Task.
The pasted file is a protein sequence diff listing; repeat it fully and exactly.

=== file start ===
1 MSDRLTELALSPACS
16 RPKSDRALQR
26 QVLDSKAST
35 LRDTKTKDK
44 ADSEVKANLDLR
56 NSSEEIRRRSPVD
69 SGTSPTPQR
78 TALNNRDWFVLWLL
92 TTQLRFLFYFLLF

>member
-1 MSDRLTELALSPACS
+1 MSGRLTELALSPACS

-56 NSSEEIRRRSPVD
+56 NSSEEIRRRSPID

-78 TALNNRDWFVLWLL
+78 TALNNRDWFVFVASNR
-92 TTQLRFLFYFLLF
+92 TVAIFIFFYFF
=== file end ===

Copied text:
1 MSDRLTELALSPACS
16 RPKSDRALQR
26 QVLDSKAST
35 LRDTKTKDK
44 ADSEVKANLDLR
56 NSSEEIRRRSPVD
69 SGTSPTPQR
78 TALNNRDWFVLWLL
92 TTQLRFLFYFLLF

>member
-1 MSDRLTELALSPACS
+1 MSGRLTELALSPACS

-56 NSSEEIRRRSPVD
+56 NSSEEIRRRSPID

-78 TALNNRDWFVLWLL
+78 TALNNRDWFVFVASNR
-92 TTQLRFLFYFLLF
+92 TVAIFIFFYFF